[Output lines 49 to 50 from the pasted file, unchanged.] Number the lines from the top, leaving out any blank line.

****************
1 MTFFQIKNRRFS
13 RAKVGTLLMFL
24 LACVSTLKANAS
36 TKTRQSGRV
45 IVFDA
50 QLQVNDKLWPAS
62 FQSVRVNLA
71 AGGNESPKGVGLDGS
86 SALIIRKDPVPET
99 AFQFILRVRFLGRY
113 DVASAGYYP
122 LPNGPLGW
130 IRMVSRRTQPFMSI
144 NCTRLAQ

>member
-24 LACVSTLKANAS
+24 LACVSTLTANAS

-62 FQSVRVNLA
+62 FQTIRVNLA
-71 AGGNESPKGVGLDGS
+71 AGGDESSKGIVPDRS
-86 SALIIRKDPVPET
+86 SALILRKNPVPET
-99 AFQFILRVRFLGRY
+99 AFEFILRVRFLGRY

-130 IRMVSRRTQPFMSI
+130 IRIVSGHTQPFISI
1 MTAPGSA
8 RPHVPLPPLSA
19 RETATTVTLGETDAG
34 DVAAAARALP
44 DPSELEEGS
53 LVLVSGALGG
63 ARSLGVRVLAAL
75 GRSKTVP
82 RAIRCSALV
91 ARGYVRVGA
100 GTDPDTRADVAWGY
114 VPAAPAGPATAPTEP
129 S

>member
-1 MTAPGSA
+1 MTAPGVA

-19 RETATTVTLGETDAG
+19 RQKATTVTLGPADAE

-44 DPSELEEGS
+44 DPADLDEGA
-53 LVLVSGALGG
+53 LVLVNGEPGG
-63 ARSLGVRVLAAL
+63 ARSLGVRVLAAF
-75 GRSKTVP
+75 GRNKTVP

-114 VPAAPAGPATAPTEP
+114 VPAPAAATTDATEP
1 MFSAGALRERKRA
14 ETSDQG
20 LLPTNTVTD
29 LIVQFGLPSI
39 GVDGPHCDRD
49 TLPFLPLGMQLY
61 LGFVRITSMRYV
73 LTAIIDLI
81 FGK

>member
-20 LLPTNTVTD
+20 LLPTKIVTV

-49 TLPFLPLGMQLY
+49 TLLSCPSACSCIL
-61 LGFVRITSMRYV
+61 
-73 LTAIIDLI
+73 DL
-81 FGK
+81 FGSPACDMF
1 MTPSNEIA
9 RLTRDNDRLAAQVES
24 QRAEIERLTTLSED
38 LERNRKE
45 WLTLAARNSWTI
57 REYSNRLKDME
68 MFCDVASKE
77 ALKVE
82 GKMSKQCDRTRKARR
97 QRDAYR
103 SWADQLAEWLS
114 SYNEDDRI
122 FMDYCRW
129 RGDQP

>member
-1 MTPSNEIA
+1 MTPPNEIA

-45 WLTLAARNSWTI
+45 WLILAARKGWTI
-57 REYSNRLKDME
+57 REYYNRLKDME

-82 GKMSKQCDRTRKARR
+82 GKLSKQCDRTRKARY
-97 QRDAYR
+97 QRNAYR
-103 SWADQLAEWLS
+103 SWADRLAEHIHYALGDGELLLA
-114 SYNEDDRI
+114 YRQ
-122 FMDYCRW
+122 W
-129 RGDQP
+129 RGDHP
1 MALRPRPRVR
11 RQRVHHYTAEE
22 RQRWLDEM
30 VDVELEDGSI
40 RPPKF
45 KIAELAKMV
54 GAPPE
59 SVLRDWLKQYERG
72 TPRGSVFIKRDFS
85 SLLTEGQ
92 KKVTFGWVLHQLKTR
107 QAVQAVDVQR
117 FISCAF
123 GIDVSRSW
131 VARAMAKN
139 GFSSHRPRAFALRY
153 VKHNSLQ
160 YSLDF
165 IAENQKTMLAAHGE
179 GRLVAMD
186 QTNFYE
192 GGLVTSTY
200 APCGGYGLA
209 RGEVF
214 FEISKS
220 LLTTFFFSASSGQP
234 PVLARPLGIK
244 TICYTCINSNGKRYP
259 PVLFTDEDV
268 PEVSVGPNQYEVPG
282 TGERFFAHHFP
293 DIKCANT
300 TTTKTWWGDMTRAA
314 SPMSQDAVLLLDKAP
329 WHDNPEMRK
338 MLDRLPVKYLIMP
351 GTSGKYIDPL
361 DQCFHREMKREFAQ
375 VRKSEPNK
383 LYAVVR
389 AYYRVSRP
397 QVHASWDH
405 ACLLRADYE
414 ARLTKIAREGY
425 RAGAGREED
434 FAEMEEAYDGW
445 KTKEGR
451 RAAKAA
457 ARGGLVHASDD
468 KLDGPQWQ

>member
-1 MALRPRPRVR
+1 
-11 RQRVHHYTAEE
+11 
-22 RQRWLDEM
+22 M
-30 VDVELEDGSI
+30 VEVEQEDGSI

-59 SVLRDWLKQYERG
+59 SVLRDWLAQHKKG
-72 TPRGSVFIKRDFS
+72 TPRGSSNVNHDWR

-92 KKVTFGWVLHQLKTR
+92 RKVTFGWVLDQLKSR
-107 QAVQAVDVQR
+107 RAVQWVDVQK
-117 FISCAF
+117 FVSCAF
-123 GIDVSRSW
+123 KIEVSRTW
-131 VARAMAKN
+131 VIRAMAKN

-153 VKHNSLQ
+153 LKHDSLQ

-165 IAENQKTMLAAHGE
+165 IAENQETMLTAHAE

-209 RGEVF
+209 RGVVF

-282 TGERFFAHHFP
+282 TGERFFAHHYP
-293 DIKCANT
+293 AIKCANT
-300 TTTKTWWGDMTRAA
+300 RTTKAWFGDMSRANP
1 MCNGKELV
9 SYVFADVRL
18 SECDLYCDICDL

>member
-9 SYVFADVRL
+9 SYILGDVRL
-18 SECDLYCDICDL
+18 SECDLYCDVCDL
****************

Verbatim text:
+53 LVLVNGEPGG
-63 ARSLGVRVLAAL